Course of the month:
How to look after your back when kneading- from another Fabulous (non-) Baker Brother!
Hello, I’m Charlie. I’m one of Tom and Henry’s many brothers, the black sheep that stepped away from the family business… Growing up I tried out most roles in the bakery, from kneading and baking to cleaning and scrubbing, with some jam doughnut filling in between. In my teens I realised that as much as I loved eating it, I was better at kneading backs than dough. So with enough brothers to help Hobbs ‘rise’ I went off to the depths of the Welsh valleys to study Chiropractic!
You ‘knead’ good posture
If you’re a dough kneading enthusiast then it’s important you do it with good posture. If you don’t, you’re exposing yourself to potential back problems. What most people do is stand square on at a worktop, that is either too high or low, and arch their back over their dough. Now, the spine is designed to have 3 beautiful curves that act as suspension and help with movement. This bad posture, as shown, turns those 3 curves into one big banana shape and rounds the shoulders forward too. This posture puts a lot of strain on the low back, neck and shoulders. Do this often enough and you’ll develop problems and need to come see me…
Passing on the wisdom!
So, firstly we need to get your back in the right position and get you using your core muscles. We’ve all heard about core muscles, it’s a word used a lot, however now we’re going to find out how they help you knead the tastiest, tightest sourdough baps!
Standing in front of your un-kneaded dough, put your hands on the top of your pelvis (the bony bit in your waist) and rock your pelvis back and forth. By this I mean, stick your bum out as far as you can and then tuck it in as much as you can without moving your hands back and forth. When you can do this, find the mid point between fully back and forward. This is your neutral pelvic point. In this position, imagine a piece of string attached to the top of your head pulling you up. As you lift up, you should feel the muscles at the front between your pelvic bones tighten slightly. These are some of your core muscles for your low back. We now have our back in a strong position and are ready for the next step.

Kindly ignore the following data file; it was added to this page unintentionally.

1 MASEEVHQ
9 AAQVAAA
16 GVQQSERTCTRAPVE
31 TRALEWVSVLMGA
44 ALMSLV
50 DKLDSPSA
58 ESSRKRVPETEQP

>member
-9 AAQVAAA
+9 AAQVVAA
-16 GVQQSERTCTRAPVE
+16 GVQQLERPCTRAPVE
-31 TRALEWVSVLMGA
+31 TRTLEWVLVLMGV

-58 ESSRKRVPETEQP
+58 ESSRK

Rather than stand ‘straight on’ at the worktop we want to be in more of a lunge position. With a soft bend in your knees you are ready to lean forward over the worktop, bending from your hips, not arching your back. In this position a good knead comes from two movements, firstly the gently rocking of your weight between your front and back legs, and then the movement of your arms compliments that movement further. This way of kneading takes a lot of the pressure off your spine and arms.
Follow these steps and you’ll be in a strong position and able to knead all day long without unnecessarily straining your spine, just like the bakers at Hobbs House Bakery do!
The other option, however, is to get a Kitchen Aid to knead for you…
If you knead anymore information or want to visit one of our Bristol Chiropractors then please feel free to get in contact.
The Chiro Centre
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